Wrestling a Piece of Canaan

The Burial of Sara

[23:1] Sara lived a hundred years, and twenty years, and seven years. The repetition of the word “years” was interpreted by the Midrash as alluding to special quality traits of Sara. However, the same formula is used regarding Avraham (25:7), and Ishmael (25:17). It would have probably been used for Yitzhak as well, but since he lived to a hundred and eighty (35:28), there are only two segments: a hundred years, and eighty years. When speaking of the life span of most people in Genesis, the Torah counts the ones separately but combines the tens and hundreds: Yaakov lived seven years, and hundred and forty years. It is interesting to note that biblical references to people’s life span are almost exclusively in the Torah, of which 98% are in Genesis, and Sara is the only woman whose age is specified.

[23:2] Sara died in Hebron and Avraham came to mourn her. The myth about Yitzhak being thirty-seven years old at the time of the Akedah has no textual proof, other than the juxtaposition of the stories about the Akedah, Rivka’s birth, and Sara’s death. It is illogical to assume that they occurred at the same time, since historical accounts are not a minute by minute coverage and only salient events are mentioned. This verse serves to repudiate the claim that Sara died immediately after, and maybe as a result of, the Akedah. Avraham departed from Be’er Sheva and returned to Be’er Sheva, and there is no indication that Sara did not live with him back then. In this verse, however, she dies in Hebron and he comes from another, unspecified place, to mourn her. He is clearly not a resident of Hebron, while she apparently is, because if she were not, we would find a discussion of her dying away from home, as was the case with Rahel. One can only speculate why Sara and Abraham lived in different cities.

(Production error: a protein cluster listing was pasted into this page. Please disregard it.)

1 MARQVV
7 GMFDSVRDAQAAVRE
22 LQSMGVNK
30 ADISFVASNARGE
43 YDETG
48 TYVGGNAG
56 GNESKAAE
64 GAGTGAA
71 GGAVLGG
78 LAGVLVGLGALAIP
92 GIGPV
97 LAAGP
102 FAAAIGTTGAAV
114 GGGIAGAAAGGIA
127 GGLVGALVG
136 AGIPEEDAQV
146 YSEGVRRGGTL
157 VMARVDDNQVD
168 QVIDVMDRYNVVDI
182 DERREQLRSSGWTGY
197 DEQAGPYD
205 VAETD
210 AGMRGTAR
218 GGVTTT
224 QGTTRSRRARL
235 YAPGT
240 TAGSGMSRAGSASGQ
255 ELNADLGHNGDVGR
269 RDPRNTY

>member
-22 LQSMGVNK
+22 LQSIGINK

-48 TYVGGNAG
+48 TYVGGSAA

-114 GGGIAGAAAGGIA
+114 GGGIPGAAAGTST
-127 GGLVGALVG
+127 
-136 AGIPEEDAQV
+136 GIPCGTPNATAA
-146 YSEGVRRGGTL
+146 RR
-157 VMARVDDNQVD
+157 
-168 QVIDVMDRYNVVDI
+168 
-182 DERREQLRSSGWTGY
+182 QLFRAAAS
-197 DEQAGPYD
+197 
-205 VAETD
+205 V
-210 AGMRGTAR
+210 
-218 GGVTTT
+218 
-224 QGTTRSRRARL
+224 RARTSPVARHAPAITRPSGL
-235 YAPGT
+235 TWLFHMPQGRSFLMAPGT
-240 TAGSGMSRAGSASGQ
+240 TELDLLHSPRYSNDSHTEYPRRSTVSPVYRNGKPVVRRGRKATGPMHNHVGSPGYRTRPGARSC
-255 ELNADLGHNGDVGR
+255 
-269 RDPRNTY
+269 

[23:3] Avraham rose from in front of his dead and spoke to the Hittites. The narrative shifts from mentioning Sara by name to referring to her as “Avraham’s dead.” This term repeats seven times in the negotiation between Avraham and the Hittites, and only after the deal is completed, we read that Avraham buried his wife Sara (23:19). The shift is meant to signal Avraham’s transition from the emotional state of mourning to a practical mode of negotiating. His goal was to purchase burial site, as this would make him a permanent resident in the land, and he took advantage of the fact that he had a dead person to bury. The leverage he had did not stem from emotions but from a code of honor, which obligates one to take care of his dead. The possessive label shows that it was Avraham’s responsibility to arrange a proper burial for his relatives, and it would be disrespectful of the Hittites not to cooperate. Avraham knew very well that a burial site means ownership of the land, which the Hittites were not willing to relinquish, and he spoke to their code of honor. Only after he secured the deal, the Torah returns to speaking of Sara by name. Avraham says:

[23:4] I am a sojourner, a temporary resident among you, but I would like to purchase a burial stronghold to bury my dead. He states his intention to have אחוזת קבר – from the root אחז – to grasp or hold onto. The Hittites understand his intention but refuse to grant him the status of permanent resident. They cannot ignore the code of honor, however, so they offer a compromise.